Leaves form trees were torn out of their branches blocking up some drains in streets and adding to the flooding that was already in progress in lower lying areas, like under train overpasses for example. Cars stalled in flooded streets, a police car was pushed out of a small lake that had been wolfs lane twenty minutes earlier, by a higher riding SUV.

The bad news is that due to global warming, weather forecasts for our region over the next ten years call for an increase in this sort of thunderstorm activity and a reduction in slower steadier rains that were once the norm. In towns with lower lying areas, the implications are that sewage systems will have to be upgraded to accommodate increased storm water runoff from the more intensive storms whose steady increase in occurrence have been predicted and are coming to realization.

Other means of managing storm water issues are encouraging greenroofs wherever possible. Greenroofs, a thin layer of plantings that cover a rooftop for energy savings, extended roof life, and many other environmental benefits, also absorb 80% of the water that lands on them. Introducing permeable surfaces wherever possible will also help with mitigating storm water runoff. For example, brick crosswalks that are not mortared will allow some water to be absorbed by the earth below. Paver sidewalks are another possibility, and perhaps paver streets in our shopping centers, which though more expensive to install, have greater longevity making them less expensive per year and having the added benefit of again allowing water to seep between them into the earth below.

Point being, design and planning, whether it be for a property, a village, or a town, cant occur in a vacuum. Eco-friendly landscape design demands that planning for the property consider the wider impact of choices made. Maybe a greenroof is not appropriate, but mitigating storm water, and hopefully even re-using it is always appropriate. Stormwater needs to be considered bothfrom the stance of how it effects the property, as well as how it effects the immediate vicinity and the region.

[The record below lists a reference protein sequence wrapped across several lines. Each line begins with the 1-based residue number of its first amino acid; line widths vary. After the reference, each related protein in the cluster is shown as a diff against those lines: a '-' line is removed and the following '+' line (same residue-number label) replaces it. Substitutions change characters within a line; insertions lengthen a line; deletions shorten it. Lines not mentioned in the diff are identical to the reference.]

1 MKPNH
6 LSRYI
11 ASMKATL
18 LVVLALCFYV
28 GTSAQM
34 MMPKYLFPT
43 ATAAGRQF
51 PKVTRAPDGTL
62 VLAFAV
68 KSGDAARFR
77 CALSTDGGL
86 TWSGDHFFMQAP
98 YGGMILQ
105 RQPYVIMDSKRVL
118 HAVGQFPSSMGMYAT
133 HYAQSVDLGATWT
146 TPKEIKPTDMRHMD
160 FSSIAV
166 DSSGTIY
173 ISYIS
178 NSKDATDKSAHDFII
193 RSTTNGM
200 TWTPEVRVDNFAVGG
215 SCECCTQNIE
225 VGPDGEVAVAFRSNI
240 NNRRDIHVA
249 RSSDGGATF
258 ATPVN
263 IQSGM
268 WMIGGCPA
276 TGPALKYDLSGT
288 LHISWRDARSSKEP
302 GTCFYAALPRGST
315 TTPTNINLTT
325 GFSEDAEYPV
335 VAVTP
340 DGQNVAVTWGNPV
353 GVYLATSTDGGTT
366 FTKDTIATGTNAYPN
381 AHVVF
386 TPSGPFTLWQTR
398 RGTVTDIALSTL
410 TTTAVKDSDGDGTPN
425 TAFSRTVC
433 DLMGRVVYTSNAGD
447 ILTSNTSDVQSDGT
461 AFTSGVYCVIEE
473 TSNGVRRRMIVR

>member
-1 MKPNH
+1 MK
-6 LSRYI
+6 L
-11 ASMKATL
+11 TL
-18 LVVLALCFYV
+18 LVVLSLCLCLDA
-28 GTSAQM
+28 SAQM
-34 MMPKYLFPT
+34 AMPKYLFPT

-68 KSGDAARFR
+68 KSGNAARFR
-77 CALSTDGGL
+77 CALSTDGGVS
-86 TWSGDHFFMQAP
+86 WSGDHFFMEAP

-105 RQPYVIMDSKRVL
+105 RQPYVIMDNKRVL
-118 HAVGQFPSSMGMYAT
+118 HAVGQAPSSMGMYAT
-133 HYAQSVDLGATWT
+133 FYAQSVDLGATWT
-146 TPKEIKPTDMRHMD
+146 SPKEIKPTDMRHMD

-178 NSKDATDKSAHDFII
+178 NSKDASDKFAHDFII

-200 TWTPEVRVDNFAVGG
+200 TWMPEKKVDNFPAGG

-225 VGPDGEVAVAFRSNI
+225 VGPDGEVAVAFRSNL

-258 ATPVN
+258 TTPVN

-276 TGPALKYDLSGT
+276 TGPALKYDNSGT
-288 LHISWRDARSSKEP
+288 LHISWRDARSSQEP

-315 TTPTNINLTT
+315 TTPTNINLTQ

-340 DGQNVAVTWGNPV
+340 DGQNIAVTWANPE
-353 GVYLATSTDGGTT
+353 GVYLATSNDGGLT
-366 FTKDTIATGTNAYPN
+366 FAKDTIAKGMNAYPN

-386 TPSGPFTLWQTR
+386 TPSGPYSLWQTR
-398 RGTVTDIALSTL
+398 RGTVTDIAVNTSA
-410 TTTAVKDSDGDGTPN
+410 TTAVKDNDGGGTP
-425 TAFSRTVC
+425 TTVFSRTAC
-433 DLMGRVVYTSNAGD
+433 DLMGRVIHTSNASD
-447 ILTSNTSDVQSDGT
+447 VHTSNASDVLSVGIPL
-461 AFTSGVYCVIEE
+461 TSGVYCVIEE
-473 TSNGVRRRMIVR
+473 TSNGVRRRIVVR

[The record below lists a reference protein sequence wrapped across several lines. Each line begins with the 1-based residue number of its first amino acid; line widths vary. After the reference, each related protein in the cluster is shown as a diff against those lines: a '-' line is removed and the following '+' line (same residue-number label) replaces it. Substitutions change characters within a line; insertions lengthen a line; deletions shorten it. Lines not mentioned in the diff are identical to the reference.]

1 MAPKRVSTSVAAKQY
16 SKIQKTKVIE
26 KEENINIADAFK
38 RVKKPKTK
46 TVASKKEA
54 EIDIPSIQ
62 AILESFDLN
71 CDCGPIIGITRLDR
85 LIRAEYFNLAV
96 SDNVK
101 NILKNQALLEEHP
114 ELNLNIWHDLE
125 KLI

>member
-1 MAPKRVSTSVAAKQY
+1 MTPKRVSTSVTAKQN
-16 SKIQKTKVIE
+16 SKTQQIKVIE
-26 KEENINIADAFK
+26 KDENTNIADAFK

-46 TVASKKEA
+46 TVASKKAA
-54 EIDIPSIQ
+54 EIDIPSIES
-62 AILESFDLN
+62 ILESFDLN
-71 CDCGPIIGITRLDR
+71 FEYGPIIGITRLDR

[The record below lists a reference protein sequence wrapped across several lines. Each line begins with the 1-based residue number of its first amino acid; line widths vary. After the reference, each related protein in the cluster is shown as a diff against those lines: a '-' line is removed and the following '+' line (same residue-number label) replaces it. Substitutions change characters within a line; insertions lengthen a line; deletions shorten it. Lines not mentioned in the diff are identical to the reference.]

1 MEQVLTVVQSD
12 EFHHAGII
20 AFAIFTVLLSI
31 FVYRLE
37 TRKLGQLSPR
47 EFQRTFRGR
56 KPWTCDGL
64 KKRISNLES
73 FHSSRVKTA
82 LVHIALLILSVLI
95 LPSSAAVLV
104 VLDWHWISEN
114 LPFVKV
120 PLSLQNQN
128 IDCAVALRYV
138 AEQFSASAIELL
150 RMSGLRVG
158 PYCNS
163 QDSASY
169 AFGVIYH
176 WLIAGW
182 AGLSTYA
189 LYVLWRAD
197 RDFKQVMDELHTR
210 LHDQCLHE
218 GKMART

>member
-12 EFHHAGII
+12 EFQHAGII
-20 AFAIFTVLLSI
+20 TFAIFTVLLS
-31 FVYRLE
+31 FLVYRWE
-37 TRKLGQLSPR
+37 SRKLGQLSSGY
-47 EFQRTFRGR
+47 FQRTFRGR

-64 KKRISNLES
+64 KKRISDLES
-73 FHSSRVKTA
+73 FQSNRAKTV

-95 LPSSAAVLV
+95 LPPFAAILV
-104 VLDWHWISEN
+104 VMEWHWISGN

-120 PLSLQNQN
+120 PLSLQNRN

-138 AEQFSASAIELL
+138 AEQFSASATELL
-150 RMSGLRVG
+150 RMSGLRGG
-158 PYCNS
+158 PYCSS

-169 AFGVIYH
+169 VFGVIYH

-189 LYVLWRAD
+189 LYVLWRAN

How Do You Balance Budget & Vision?

Sunday, May 11th, 2008

The smaller the project, the harder it is to balance vision and budget. This is due to how difficult it is to make a small space work without spending a little more, the budget a client has in mind for this space, and the difficulty of bringing architectural elements in harmony with the taste of the client. Once you throw in environmental concerns, local materials, FSC certified woods, the little details that make a garden go from average to really interesting, the price per square foot can go way beyond what the client ever hoped for, and actually much higher per square foot than a larger space..

 In the end, it always comes down to the value the client feels they are getting. If the client buys into the design and falls in love with it, they will find ways to make a higher budget work. This always starts with prioritizing the structural elements of the garden; Deck/hardscape, Pergolas or Gazebos, planter boxes plant materials and furniture.

Starting from the ground up is the wisest choice, however, often clients lose sight of the fact that treating the “ground” with detail and interest before anything else is really vital to the process. Most folks want a garden now, not a finished patio/deck/groundcover area. Once the “ground” is handled, whether it be patio, decking, or plantings is established one has a firm base to build on.

 

Structural elements like pergolas, arbors, and trees would be next, Irrigation and the basis for lighting would be followed by shrubs, perennials, garden ornaments, water features and finally annuals and pots would fall on the end of the list.